The pursuit of a comprehensive theory for the origin and evolution of granitoids is hindered by our incomplete understanding of the nature of the source and the mechanisms by which the magma is segregated and transported. This paper is a collection of three largely independent and necessarily incomplete perspectives on these outstanding issues. Lower to mid-crustal regions, which contain the principal source material for granitoid magmas, are highly heterogeneous. Consideration of available transfer mechanisms suggests that (1) this heterogeneity survives all foreseeable lower crustal processes; (2) closure is on very different scales for different chemical systems (e.g. Pb, Nd, Sr and O isotopes); in almost all cases, however, closure scale is much smaller than the scale of magma extraction zones for plutons; and (3) pluton-wide homogenisation of magmas by diffusion is precluded by low diffusivities in felsic melts. Thus, granitoid magmas begin life as aggregates of small, isolated chemical domains; homogenisation occurs only through (and on the scale of) effective stirring by convection. Because of variability in local conditions as well as in bulk composition, crustal regions undergoing anatexis must be patchworks with variable melt fractions and melt compositions. The way in which magma is extracted from and coalesces with this patchwork exerts a critical influence on the nature of granitoid magmas. Decoupling and unusual coupling of compositional parameters and isotopic heterogeneity within plutons are to be expected in crust-derived granitoids and do not require contamination. Granites image their sources, but these sources are ill-defined and do not correspond to simple, easily-recognised materials. Extent and patterns of heterogeneity remaining in crystallised plutons may be effective indicators of the ascent process.
The efforts of materials scientists in characterising the nature and evolution of solid-phase interconnectivity in partially-molten materials may offer some insights into crustal magmatic processes. In particular, the rheological properties of partially-molten crustal rocks are probably strongly affected by the contiguity of the solid grains in the system (i.e. the fraction of their surface area that is shared with other grains). Theory and experimental data for simple alloy systems reveal that contiguity depends principally upon melt fraction and upon the characteristic wetting angle (θ) of the system. Measured θ's in granitoids (∼50° on average) imply contiguities as high as ∼0·2 for melt fractions of 0·5 or greater. This value in turn suggests that, at least under static conditions, a continuous skeleton of solid grains is maintained to quite high degrees of melting in the crust. Consequently, regions consisting of 50% or more of melt can, in principle, maintain not only high yield strength, but also high viscosity (provided the strain rate is sufficiently low to avoid disrupting contiguity).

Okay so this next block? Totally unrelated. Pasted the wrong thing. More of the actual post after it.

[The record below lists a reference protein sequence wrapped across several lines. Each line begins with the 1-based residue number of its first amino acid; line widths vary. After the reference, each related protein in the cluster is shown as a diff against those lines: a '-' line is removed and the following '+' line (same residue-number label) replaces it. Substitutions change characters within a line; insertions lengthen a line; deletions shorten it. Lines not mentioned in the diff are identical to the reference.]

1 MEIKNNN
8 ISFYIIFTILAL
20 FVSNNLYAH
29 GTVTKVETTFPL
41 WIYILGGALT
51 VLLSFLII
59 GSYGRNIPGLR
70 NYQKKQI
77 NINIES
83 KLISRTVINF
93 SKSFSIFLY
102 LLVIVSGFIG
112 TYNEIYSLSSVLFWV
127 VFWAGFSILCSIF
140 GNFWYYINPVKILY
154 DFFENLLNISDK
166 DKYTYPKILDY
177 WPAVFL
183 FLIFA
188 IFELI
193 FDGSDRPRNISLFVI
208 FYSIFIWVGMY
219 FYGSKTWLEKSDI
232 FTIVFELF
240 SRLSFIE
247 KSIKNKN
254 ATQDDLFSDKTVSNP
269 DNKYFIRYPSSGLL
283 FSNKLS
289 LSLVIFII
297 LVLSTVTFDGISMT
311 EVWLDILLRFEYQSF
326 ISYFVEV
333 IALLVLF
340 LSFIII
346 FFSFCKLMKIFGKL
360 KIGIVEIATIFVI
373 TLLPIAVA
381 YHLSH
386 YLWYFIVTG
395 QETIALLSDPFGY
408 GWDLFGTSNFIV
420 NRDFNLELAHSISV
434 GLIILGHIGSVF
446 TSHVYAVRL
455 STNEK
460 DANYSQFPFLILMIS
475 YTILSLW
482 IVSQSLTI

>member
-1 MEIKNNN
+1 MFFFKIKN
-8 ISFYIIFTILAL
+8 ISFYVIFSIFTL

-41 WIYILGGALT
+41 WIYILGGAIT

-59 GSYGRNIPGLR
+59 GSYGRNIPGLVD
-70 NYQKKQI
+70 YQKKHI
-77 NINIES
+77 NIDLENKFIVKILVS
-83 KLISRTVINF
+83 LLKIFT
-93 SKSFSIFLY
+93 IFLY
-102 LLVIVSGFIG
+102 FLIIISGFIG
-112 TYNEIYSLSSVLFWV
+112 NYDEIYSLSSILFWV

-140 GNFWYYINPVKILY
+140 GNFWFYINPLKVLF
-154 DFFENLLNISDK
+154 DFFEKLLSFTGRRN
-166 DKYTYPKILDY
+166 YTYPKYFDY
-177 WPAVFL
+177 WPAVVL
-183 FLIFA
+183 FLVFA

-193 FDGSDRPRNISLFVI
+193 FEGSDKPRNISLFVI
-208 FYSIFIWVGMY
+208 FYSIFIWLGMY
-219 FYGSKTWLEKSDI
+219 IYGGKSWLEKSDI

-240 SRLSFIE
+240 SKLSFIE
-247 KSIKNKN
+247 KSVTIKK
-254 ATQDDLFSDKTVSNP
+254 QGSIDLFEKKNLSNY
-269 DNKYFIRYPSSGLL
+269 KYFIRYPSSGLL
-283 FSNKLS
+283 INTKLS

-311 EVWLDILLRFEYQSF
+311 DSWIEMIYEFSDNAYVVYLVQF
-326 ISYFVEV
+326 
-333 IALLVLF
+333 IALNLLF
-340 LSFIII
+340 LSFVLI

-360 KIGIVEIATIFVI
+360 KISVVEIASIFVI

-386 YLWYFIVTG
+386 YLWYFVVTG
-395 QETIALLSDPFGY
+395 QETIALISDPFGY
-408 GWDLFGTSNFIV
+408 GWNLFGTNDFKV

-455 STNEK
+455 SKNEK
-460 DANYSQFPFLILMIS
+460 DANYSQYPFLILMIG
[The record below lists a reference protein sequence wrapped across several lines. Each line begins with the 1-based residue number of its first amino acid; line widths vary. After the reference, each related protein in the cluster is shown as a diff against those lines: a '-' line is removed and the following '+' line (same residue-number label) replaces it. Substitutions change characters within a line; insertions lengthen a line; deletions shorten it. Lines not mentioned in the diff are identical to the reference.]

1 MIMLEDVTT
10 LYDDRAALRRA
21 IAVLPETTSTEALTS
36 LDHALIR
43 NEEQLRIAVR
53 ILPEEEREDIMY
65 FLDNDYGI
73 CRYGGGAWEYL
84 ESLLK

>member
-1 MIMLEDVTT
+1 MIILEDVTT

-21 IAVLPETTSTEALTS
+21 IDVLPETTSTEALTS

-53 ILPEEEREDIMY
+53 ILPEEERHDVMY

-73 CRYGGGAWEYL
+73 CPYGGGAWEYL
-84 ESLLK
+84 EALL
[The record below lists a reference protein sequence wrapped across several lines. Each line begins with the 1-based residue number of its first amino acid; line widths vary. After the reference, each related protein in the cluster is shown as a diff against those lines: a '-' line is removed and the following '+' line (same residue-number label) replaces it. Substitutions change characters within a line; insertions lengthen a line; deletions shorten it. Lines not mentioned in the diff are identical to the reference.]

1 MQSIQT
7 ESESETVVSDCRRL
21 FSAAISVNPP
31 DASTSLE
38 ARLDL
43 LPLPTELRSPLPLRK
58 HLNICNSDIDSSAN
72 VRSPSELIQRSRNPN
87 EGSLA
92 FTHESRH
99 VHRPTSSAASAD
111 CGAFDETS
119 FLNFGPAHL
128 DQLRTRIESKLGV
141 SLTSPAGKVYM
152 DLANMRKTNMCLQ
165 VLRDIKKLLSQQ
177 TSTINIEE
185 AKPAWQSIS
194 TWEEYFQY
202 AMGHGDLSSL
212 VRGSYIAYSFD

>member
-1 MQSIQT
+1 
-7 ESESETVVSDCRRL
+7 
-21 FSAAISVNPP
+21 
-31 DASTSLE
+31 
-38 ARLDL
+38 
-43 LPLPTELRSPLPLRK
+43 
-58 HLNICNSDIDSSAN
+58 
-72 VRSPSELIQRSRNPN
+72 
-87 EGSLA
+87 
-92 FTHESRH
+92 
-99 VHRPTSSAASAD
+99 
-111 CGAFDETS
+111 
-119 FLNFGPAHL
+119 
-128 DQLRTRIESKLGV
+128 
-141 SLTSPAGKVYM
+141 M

Despite the fact that on some time scale the continuous solid skeleton of a partially-molten region resists deformation, it is itself subject to textural evolution that could lead to the upward migration of melt. Occasional detachment of grains from the skeleton and subsequent “microsettling” within the partially-molten column may lead eventually to compaction of the solid (without plastic deformation) and net upward displacement of melt.
Proposed granite transport mechanisms are discussed, although several are viewed as having historical interest only. In the absence of tectonic transport, diapirism appears to be the most compelling of these processes. However, considerable diversity exists in the literature regarding a pivotal requirement for this mechanism. Structural studies have tended to conclude that the granite diapir must be highly crystallised in order to ascend, whereas results of physical modelling yield contradictory results. For ascent to occur in these models, the magmas must be sufficiently fluid to allow convective circulation. Indeed, heat loss associated with diapirism is so efficient as to be a significant restriction on overall ascent. The resolution of these contrasting views appears to be that they reflect different phases of the ascent/emplacement continuum. Understanding the emplacement history of a southeastern Australian pluton allows assessment, via the diapir model, of the flow properties of the rock within the deformation aureole. Results suggest rock viscosities about an order of magnitude lower than those predicted by laboratory experiments, perhaps reflecting difficulties in reproducing natural conditions in the laboratory.